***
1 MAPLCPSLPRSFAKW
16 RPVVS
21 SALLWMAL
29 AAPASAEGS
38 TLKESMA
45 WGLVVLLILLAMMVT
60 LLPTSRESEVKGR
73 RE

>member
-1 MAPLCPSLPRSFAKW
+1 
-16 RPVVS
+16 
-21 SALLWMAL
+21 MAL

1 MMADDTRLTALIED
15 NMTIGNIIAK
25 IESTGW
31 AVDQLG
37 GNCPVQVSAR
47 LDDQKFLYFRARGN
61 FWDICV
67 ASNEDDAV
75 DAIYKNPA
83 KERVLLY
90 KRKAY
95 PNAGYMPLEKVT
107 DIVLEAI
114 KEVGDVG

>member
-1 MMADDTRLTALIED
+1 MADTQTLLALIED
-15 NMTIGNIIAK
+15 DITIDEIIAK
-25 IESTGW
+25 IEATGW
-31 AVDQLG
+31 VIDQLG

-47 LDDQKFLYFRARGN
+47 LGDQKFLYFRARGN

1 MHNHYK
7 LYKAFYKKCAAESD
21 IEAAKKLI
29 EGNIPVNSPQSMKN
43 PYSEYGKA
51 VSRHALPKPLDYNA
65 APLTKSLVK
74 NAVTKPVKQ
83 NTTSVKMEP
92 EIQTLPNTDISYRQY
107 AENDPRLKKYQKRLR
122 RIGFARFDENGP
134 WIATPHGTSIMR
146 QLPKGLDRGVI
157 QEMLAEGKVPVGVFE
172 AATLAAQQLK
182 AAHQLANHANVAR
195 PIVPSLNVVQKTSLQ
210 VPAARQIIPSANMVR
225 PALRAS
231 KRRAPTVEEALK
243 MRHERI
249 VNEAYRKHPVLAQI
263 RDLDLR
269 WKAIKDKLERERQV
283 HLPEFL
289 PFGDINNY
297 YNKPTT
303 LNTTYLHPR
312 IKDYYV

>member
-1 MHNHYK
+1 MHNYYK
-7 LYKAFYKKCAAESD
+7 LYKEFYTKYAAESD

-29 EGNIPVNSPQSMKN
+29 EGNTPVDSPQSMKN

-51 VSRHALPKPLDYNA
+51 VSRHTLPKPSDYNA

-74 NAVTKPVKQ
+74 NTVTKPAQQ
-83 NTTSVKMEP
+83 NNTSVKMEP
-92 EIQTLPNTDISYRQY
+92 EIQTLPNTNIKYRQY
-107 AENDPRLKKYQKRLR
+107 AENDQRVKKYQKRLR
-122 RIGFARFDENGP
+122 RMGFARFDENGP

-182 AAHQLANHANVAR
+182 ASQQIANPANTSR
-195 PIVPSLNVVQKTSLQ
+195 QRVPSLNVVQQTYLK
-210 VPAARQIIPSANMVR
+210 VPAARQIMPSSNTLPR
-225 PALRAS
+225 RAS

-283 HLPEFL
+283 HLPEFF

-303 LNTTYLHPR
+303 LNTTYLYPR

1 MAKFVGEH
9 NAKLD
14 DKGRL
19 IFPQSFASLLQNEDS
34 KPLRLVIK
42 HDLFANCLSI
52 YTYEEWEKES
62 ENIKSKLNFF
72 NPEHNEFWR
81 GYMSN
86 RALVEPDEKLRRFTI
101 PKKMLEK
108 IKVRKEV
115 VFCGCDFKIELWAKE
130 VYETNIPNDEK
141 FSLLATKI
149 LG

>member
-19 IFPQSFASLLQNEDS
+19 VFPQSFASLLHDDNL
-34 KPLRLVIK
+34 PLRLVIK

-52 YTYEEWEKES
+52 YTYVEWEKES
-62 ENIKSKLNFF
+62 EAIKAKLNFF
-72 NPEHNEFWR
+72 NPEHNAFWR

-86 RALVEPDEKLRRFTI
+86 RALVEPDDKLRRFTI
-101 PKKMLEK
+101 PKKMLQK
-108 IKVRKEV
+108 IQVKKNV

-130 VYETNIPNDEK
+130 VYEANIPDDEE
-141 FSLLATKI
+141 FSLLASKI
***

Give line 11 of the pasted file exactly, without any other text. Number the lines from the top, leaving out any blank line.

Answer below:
+1 